With the additional $10,000 per year you will be making, the degree will pay for itself in less than a decade. Moreover, you will most likely be promoted more quickly than your peers who do not possess that degree.
Bootcamps vs MBA
But what if instead of spending an estimated $100,000 on your degree over the course of four years and ending up in debt, you were able to spend only ~$12,000 and three months in school? Bootcamps.
The interest in so-called boot camp programming is on the rise. Multiple reports note the increase in students attending bootcamps. Originally, boot camps were promoted as a way for low-income students to gain access to a quality education at a fraction of the cost of traditional private universities. However, boot camps have increasingly become a source of valuable talent in the eyes of employers.
Generally speaking, most higher education institutions have not really tackled the issue of the growing skills gap between what is being taught in academia versus what many employers in the “real world” are seeking.
Employers are seeking students who have an increasingly rare skill set. Boot camps such as General Assembly, Hack Reactor, and Dev Academy have recently sprung up to meet this demand. Students were spending time on their own brushing up on their skills through books, one-off classes, or one-off coaching. Now these boot camps have given a more focused, collaborative, rigorous, and supportive environment in order to foster a more refined knowledge of the skill looking to be developed.
If you're attending business school because you want to develop your analytical capabilities, then you should attend a bootcamp. Data science, data visualization, marketing analytic, and the like are all hot fields. There's big data, artificial intelligence and machine learning! People who understand these fields and have the skills to understand and interpret the huge amounts of data being generated are going to be in demand for the next 20 plus years. The fastest way to a role in one of these exciting new fields is through bootcamps.
Ok, now let me step back for a moment here. I attended one of these fancy, expensive MBA programs so why am I talking about bootcamps? Well you think that I would be making 200K at some fancy Wall Street Firm right? It was all worth it? Sadly, the jury is still out (and no I’m not making 200K at some cushy job).
Don’t get me wrong, I loved my MBA experience and I learned an awful lot. However, I now face the reality that I will probably be paying student loans for the next 10 years if I continue to work a 9-5. I have a nagging feeling that I could have gotten my current job working in digital media without my fancy degree. Perhaps I could have even spent the past 2-3 years building experience (rather than education), and making even more money!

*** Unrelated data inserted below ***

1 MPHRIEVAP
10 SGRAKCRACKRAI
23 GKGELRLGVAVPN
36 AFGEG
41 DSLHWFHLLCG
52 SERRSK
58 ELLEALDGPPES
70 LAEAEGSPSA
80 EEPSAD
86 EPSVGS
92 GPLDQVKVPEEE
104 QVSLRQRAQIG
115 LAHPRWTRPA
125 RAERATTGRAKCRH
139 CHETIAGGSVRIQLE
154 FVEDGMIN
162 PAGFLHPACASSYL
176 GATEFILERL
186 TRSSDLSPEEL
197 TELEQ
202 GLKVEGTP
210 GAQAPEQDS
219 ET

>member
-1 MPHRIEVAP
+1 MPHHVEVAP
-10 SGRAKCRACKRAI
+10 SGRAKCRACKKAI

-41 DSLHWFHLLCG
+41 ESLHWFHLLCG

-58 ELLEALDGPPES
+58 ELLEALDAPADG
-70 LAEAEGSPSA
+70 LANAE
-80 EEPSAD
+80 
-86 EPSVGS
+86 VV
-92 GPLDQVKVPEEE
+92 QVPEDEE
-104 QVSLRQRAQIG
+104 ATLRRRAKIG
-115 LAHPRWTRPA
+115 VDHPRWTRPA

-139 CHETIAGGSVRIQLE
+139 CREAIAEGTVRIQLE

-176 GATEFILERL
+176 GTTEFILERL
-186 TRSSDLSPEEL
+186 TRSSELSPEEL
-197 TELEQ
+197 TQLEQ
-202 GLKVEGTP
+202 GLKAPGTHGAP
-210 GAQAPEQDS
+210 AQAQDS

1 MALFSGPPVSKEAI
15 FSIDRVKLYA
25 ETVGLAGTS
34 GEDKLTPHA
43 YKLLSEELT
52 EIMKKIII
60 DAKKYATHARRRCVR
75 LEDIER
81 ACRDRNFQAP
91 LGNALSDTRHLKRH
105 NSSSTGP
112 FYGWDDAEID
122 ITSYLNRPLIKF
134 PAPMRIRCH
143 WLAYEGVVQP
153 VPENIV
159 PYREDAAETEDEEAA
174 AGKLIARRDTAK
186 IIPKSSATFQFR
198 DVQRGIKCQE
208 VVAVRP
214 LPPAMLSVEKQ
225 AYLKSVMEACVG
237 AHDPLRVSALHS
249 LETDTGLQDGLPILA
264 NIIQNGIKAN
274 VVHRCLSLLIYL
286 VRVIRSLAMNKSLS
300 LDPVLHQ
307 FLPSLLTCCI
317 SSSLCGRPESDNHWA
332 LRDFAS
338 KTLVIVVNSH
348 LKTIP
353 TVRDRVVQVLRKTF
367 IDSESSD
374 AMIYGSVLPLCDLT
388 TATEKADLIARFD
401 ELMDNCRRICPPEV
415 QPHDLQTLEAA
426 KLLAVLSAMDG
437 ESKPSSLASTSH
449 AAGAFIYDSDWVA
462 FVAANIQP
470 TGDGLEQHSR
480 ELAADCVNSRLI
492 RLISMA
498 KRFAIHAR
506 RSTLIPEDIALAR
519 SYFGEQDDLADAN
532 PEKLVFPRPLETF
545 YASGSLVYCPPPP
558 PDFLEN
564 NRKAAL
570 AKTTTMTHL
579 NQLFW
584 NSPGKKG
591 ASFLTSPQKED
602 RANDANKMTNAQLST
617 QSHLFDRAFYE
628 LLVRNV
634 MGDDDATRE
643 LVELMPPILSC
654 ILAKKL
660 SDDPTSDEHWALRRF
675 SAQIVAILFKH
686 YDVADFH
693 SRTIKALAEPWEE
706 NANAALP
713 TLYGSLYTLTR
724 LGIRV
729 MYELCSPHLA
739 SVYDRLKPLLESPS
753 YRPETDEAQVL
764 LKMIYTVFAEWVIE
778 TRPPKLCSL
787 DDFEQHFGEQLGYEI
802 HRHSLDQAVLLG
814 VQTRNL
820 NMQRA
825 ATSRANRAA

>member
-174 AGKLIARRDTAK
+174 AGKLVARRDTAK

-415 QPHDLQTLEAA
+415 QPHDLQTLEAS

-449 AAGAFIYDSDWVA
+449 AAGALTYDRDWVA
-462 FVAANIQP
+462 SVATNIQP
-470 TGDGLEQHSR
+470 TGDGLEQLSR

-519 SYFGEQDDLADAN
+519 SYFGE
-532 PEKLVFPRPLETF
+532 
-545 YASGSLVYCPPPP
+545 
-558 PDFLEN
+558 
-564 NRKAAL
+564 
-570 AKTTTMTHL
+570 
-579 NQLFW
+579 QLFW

So which is it? Should you attend a traditional university, gain a bigger network, and have a more-well rounded education? Or should you attend a three-month boot camp, save a considerable amount of money, but be well versed in only a much more narrowly defined set of skills? Which do employers prefer? Well, as with most things, the answer depends. Let’s do a quick Pro/Con (MBAs and their damn spreadsheets I know, I know)
|Well Rounded Fundamentals||2||Defined Skill Set||2|
|University Degree for Life||4||Stepping Stone to Advanced Learning||3|
|4 Years (Slow)||1||3 Months (Fast)||1|
|Expensive (50-125K)||Cheap (Free-15K)|
|Established Work Samples (paper, projects)||Fewer Work Samples|
|Recommendations from Faculty & Alumni||Recommendations from Faculty|
This is merely an example, but you can use it as a template. You should basically list your goals and assign a score to each item in your table to weigh its importance.
For example, having to relocate and pay for housing in another city to attend school may be huge negative to some, but not a big deal for others. Total up the score for each column and the one with the most points wins.
Look, in my humble opinion, and coming from a clearly biased perspective, it comes down to pure ROI. I work in digital media and aspire to be a successful entrepreneur with my new website. It is debatable whether one can go to school to learn how to be an entrepreneur. Moreover, I probably would have acquired digital marketing skills (such as paid search, SEO, HTML) through a much cheaper online course, coupled with real world experience. Not sure if I needed to pay 100K+ for a grad degree.
If there's one thing I can take away from my MBA experience, it's the idea of risk. You'll need to assess the risk of what your degree will cost you. Is the investment worth it?
Call me a fool, wise, ungrateful for my education. I can handle it. It's just my opinion. Would love to hear yours. Let me know your thoughts in the comments section!
George Diaz is a personal finance blogger at Sobre Dinero. Where he helps readers deal with debt, mortgages, and more.